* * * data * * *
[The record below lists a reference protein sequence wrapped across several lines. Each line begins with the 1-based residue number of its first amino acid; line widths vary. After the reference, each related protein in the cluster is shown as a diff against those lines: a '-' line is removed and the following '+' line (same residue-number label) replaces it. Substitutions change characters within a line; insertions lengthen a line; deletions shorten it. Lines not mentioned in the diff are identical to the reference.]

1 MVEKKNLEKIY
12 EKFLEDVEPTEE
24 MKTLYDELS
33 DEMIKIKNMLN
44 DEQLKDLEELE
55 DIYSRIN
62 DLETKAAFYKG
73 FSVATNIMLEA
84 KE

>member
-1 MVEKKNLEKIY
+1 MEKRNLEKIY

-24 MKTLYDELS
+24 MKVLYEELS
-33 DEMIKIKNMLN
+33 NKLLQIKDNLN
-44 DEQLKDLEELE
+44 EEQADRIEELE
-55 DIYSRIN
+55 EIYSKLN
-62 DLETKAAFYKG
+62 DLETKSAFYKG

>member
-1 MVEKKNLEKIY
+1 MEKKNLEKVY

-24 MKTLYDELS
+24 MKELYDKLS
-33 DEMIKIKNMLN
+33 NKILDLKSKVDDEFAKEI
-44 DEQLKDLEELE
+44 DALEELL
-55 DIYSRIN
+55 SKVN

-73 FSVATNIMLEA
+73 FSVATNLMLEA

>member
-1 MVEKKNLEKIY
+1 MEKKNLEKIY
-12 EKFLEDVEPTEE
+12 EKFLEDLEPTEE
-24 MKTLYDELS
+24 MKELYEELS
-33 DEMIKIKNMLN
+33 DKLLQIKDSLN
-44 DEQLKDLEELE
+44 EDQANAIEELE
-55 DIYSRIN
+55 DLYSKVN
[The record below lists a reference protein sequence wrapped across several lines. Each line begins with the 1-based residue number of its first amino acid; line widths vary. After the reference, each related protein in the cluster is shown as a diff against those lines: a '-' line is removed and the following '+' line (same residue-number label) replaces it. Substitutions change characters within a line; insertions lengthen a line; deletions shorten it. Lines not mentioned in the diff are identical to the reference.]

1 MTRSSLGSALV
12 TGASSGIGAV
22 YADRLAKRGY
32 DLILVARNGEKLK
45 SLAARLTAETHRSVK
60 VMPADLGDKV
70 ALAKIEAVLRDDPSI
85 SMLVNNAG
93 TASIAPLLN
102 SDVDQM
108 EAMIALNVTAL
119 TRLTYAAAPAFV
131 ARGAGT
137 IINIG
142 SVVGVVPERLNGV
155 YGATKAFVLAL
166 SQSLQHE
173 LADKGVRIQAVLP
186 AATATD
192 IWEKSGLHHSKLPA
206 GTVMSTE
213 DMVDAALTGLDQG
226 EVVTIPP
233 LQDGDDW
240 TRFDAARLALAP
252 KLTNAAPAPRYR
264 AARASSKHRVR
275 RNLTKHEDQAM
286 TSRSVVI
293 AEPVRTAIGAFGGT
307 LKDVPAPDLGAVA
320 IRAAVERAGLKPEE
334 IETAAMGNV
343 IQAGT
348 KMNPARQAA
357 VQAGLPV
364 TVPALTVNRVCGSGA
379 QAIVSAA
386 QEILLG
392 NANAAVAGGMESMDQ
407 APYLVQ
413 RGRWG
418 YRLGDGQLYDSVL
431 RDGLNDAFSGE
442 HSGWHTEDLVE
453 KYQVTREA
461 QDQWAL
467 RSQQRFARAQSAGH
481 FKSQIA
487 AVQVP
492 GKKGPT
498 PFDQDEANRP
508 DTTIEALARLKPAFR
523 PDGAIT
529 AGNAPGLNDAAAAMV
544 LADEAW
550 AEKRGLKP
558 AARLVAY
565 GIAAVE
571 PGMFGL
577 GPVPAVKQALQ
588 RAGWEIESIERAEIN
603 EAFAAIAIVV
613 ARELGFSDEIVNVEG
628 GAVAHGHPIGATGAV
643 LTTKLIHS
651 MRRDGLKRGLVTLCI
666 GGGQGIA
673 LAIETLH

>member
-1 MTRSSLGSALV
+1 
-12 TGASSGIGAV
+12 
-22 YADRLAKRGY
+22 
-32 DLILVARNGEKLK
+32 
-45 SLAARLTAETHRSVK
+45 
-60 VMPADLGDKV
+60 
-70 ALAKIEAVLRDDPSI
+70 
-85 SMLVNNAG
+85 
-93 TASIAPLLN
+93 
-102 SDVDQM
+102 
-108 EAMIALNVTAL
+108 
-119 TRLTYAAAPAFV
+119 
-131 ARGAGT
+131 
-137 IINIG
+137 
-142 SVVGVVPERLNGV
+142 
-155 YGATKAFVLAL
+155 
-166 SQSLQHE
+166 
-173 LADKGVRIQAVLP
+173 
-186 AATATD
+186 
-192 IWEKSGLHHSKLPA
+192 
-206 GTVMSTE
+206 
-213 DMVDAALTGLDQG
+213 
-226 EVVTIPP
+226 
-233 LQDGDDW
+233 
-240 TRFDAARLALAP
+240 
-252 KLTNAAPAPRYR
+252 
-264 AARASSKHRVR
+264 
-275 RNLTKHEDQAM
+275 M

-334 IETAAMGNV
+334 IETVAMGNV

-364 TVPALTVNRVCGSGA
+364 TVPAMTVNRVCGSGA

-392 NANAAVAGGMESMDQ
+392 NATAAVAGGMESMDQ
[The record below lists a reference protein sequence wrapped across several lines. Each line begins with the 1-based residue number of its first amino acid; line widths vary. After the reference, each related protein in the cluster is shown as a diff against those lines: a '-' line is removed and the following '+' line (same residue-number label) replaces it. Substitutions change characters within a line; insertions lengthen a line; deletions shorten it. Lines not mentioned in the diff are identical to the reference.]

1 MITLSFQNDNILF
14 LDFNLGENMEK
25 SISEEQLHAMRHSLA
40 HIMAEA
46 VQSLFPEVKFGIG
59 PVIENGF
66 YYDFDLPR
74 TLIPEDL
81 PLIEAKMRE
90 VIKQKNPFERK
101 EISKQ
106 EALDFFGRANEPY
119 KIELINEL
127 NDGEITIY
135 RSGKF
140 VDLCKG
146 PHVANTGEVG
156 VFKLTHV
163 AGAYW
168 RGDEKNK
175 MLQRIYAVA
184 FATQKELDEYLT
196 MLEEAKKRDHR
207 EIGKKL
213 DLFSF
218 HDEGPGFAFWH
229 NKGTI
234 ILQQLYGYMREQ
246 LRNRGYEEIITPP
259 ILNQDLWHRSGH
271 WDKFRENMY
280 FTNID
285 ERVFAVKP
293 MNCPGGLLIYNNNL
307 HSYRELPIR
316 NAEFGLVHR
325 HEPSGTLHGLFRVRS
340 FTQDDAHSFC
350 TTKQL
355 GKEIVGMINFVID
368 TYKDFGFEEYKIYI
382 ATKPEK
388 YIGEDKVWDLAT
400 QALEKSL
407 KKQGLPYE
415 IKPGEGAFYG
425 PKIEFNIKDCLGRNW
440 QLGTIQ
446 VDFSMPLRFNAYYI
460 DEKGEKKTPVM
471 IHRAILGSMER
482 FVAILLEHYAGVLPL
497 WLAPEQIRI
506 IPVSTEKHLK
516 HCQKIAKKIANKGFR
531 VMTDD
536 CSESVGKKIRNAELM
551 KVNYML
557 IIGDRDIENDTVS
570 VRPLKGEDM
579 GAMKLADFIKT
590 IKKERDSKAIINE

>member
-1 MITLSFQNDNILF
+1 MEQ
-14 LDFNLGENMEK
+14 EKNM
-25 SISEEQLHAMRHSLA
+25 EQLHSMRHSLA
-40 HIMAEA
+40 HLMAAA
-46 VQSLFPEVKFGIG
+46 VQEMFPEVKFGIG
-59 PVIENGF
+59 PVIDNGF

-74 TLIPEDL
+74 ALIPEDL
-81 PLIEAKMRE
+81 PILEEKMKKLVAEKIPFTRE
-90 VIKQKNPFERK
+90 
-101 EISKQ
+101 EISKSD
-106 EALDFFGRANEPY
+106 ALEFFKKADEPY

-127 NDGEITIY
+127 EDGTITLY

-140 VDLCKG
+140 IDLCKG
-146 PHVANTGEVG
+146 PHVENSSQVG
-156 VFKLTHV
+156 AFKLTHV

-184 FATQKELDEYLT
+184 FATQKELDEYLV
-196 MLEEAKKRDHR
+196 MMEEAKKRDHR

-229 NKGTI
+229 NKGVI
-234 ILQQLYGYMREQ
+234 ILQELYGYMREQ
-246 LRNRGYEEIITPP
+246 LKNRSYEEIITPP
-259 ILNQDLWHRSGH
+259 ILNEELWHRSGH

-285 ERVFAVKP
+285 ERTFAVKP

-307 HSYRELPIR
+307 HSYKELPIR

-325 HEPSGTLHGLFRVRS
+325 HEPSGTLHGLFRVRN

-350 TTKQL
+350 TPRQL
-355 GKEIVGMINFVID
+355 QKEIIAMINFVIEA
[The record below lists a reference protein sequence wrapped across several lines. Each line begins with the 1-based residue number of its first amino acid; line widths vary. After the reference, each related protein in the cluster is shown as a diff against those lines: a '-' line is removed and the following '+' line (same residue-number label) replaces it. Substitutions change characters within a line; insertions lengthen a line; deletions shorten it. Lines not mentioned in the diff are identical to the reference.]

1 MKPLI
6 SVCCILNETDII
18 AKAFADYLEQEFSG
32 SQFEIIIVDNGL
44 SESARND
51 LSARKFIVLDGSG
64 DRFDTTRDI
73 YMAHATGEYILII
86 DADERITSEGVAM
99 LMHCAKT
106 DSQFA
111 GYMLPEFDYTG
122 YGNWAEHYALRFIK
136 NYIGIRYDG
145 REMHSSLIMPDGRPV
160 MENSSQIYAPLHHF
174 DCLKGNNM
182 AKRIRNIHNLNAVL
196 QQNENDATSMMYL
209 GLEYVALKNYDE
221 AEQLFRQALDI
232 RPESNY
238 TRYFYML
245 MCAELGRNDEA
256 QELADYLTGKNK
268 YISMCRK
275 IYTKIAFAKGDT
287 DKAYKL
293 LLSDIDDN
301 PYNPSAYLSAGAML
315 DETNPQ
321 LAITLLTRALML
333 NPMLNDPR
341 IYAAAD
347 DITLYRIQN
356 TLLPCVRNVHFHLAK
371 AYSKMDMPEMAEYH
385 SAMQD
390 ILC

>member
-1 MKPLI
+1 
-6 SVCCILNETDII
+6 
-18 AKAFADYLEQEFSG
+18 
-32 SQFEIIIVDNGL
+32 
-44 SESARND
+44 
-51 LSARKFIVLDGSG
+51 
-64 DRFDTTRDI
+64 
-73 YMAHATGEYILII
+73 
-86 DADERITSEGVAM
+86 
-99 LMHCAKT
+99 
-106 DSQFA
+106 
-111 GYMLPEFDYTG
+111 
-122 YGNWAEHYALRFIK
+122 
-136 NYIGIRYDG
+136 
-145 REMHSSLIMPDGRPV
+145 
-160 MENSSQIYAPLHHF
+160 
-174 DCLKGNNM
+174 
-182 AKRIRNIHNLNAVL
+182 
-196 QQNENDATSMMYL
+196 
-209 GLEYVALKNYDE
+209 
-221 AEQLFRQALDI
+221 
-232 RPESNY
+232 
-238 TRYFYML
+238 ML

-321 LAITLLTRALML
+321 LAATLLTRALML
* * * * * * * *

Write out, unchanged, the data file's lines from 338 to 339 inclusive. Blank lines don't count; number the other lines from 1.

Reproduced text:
390 ILC

>member